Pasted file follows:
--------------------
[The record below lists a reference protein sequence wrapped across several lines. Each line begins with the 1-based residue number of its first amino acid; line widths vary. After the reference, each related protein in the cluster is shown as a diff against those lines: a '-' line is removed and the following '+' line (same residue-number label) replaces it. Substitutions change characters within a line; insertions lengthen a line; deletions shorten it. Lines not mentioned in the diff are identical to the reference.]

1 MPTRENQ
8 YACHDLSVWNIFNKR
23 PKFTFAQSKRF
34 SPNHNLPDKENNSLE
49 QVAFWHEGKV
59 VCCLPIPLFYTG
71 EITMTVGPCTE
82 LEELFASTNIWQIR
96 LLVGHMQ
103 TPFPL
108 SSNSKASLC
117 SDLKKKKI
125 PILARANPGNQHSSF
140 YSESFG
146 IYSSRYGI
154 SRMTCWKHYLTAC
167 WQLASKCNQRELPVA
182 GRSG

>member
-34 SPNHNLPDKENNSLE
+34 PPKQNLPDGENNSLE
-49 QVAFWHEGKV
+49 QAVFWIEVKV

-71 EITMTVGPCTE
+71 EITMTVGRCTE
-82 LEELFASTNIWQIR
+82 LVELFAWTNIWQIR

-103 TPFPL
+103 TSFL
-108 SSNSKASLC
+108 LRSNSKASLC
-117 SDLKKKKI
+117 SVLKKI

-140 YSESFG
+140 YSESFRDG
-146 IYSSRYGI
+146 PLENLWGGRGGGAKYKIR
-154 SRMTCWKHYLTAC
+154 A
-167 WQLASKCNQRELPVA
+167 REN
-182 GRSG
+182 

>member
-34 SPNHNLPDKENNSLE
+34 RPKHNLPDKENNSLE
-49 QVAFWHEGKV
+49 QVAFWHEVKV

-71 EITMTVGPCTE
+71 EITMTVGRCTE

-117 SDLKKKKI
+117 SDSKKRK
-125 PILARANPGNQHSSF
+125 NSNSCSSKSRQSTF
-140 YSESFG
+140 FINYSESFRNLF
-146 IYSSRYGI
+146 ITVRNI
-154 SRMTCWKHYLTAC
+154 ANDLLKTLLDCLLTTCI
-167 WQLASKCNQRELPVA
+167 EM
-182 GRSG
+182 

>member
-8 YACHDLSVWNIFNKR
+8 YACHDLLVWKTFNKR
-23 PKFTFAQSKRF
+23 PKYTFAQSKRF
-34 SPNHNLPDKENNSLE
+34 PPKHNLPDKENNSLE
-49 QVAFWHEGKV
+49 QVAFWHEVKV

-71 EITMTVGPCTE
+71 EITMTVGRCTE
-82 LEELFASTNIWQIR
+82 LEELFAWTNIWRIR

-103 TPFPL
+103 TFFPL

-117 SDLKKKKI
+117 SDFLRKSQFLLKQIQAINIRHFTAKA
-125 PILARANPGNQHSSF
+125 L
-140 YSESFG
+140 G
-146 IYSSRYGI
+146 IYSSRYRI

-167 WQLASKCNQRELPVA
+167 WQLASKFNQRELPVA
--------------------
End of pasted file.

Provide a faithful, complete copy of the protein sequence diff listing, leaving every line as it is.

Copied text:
[The record below lists a reference protein sequence wrapped across several lines. Each line begins with the 1-based residue number of its first amino acid; line widths vary. After the reference, each related protein in the cluster is shown as a diff against those lines: a '-' line is removed and the following '+' line (same residue-number label) replaces it. Substitutions change characters within a line; insertions lengthen a line; deletions shorten it. Lines not mentioned in the diff are identical to the reference.]

1 MPTRENQ
8 YACHDLSVWNIFNKR
23 PKFTFAQSKRF
34 SPNHNLPDKENNSLE
49 QVAFWHEGKV
59 VCCLPIPLFYTG
71 EITMTVGPCTE
82 LEELFASTNIWQIR
96 LLVGHMQ
103 TPFPL
108 SSNSKASLC
117 SDLKKKKI
125 PILARANPGNQHSSF
140 YSESFG
146 IYSSRYGI
154 SRMTCWKHYLTAC
167 WQLASKCNQRELPVA
182 GRSG

>member
-34 SPNHNLPDKENNSLE
+34 PPKQNLPDGENNSLE
-49 QVAFWHEGKV
+49 QAVFWIEVKV

-71 EITMTVGPCTE
+71 EITMTVGRCTE
-82 LEELFASTNIWQIR
+82 LVELFAWTNIWQIR

-103 TPFPL
+103 TSFL
-108 SSNSKASLC
+108 LRSNSKASLC
-117 SDLKKKKI
+117 SVLKKI

-140 YSESFG
+140 YSESFRDG
-146 IYSSRYGI
+146 PLENLWGGRGGGAKYKIR
-154 SRMTCWKHYLTAC
+154 A
-167 WQLASKCNQRELPVA
+167 REN
-182 GRSG
+182 

>member
-34 SPNHNLPDKENNSLE
+34 RPKHNLPDKENNSLE
-49 QVAFWHEGKV
+49 QVAFWHEVKV

-71 EITMTVGPCTE
+71 EITMTVGRCTE

-117 SDLKKKKI
+117 SDSKKRK
-125 PILARANPGNQHSSF
+125 NSNSCSSKSRQSTF
-140 YSESFG
+140 FINYSESFRNLF
-146 IYSSRYGI
+146 ITVRNI
-154 SRMTCWKHYLTAC
+154 ANDLLKTLLDCLLTTCI
-167 WQLASKCNQRELPVA
+167 EM
-182 GRSG
+182 

>member
-8 YACHDLSVWNIFNKR
+8 YACHDLLVWKTFNKR
-23 PKFTFAQSKRF
+23 PKYTFAQSKRF
-34 SPNHNLPDKENNSLE
+34 PPKHNLPDKENNSLE
-49 QVAFWHEGKV
+49 QVAFWHEVKV

-71 EITMTVGPCTE
+71 EITMTVGRCTE
-82 LEELFASTNIWQIR
+82 LEELFAWTNIWRIR

-103 TPFPL
+103 TFFPL

-117 SDLKKKKI
+117 SDFLRKSQFLLKQIQAINIRHFTAKA
-125 PILARANPGNQHSSF
+125 L
-140 YSESFG
+140 G
-146 IYSSRYGI
+146 IYSSRYRI

-167 WQLASKCNQRELPVA
+167 WQLASKFNQRELPVA